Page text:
“At our first event, we sold out of food, and when we told my mom —our head chef — what happened, she said, ‘How could you run out of food? I need to be there next time.' She hates the idea that we could run out of food, that people wouldn't be served.”
AC Saigusa, her husband Angel, and AC’s mother, Alice — the team behind 5 A’s BBQ — prepare a massive spread of pancit, brisket bisteck, and their specialty, Bicol Express: stewed pork spiced aggressively with Filipino chili peppers. What’s unique about the Bicol Express served at 5 A’s is that it combines Angel’s Bicolano heritage with the rich culinary traditions associated with AC’s home region of Pampanga — a fusion of two of the Philippines’ most iconic eating experiences.
“First, AC tasted my mom's Bicol Express — because that's my mom’s specialty, from where we are from in Bicol. Then AC and her mom, Alice, made their own style of Bicol Express, using their Kapampangan techniques and influences. We say it’s our specialty, because it’s truly a reflection of our family's kitchen — we’re from two different regions, living under the same roof,” Angel says.
In this way, the menu at 5 A’s is a microcosm of the Filipino-American experience. AC and Angel immigrated to the US as teenagers, so their palates are firmly rooted in the traditions of their home regions in The Philippines. But like most Filipino-Americans, they’ve also grown up on a healthy mix of Filipino favorites from across the islands — a direct result of the blending of regional populations into a larger, pan-Filipino community stateside.
"With our food, it's all meant to be traditional, and quality. So we're mixing cuisines and styles, but it's a mix of regional Filipino influences and tastes. So in that way, it's very authentic and makes use of legit Filipino techniques and preparations, and that idea of tradition is very important to us. We want to keep the experience of our food close to home. Some of our recipes are influenced by my side of the family, which comes from Pampanga, and some of our recipes are influenced by Bicolano cuisine, which is the kind of food that Angel grew up eating with his family,” AC says.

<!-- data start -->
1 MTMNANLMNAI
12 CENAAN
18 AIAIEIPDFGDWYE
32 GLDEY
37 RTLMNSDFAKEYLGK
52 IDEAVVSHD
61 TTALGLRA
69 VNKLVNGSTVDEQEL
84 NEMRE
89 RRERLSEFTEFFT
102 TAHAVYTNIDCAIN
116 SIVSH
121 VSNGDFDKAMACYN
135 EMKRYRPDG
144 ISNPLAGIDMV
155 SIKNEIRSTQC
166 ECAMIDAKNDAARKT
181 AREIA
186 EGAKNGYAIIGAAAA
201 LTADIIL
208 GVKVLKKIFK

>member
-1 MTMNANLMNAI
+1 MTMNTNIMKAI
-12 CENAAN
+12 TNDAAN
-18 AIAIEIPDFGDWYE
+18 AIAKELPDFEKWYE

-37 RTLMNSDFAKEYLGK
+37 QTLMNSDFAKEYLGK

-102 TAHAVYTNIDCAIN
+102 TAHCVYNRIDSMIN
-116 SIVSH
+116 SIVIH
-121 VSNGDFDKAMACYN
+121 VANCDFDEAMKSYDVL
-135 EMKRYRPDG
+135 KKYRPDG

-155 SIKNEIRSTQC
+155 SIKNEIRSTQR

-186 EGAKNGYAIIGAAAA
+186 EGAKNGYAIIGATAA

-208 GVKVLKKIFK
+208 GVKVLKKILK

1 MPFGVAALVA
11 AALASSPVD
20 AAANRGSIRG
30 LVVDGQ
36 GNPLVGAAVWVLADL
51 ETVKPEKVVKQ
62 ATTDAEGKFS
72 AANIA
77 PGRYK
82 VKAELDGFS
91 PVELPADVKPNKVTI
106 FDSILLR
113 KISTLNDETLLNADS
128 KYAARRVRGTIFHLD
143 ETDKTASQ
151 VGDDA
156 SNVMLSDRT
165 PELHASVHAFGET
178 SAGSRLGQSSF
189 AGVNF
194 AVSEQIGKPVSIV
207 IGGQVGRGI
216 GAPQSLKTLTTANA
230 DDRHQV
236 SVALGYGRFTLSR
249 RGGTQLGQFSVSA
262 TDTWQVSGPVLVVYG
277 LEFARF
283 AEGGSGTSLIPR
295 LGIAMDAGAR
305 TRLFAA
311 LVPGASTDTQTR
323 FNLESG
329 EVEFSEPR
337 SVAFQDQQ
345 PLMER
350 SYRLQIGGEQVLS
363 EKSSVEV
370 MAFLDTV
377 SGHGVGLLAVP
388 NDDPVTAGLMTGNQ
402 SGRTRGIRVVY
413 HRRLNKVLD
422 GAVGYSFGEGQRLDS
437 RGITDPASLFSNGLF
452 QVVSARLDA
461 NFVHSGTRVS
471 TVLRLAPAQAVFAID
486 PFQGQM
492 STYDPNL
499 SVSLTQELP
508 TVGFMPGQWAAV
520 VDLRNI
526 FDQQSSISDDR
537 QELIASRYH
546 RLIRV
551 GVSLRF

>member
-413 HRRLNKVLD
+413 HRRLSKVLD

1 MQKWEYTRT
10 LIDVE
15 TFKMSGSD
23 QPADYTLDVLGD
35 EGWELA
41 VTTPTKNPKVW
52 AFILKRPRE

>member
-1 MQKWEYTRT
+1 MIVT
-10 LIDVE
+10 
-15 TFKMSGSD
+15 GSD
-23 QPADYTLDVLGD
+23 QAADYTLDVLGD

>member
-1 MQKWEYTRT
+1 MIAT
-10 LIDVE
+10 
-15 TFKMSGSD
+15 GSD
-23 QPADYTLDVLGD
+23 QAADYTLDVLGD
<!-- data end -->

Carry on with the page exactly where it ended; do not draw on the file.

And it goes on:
The 5 A’s project itself is an outgrowth of the recent additions to AC and Angel’s family: daughter Alianna and son Angel IV, and their desire to spend more time around their children. Moreover, AC was convinced that her mother’s cooking talents could find an audience outside of the family home.
“It's hard to work for someone else, on someone else's projects. And then when you have kids, your own family, you're looking for something stable for your family, and a way to spend more time around them. So I decided to push the idea of 5 A's — because I am very proud of my mom, I know that cooking is her major talent, and I wanted everybody to be aware of her and her food. So this business is really for my mom, and for the kids. 5 A's stands for our family: all of our names start with 'A,' -- my mother Alice, my husband Angel III, our daughter Alianna, and our son Akiro (Angel IV),” AC says.
For the young and growing 5 A’s team — the operation is formally just six months old — Undiscovered SF represents a major platform for their menu (they’ll be serving their special Bicol Express and BBQ sticks at this month’s Undiscovered) as well as an opportunity to work alongside some of the Bay Area’s institutional Filipino eateries, picking up insight on the food business from a mix of established veterans and rising stars.
"Undiscovered has been great for us. We’ve learned so much from our neighbors about how to operate a booth in that type of environment, and they were so gracious even though it was our first time in San Francisco. We learned about how sharp you need to be if you want to be in this business, and to have everyone helping us out, from the Undiscovered team to our fellow vendors, who were helping us rather than just competing with us, it was a real sense of community and a learning experience that we're so thankful for. These established eople are giving us pointers, and they're more experienced than us -- and they're Filipino! So it feels like being in the Philippines. It's really that feeling of Bayanihan.”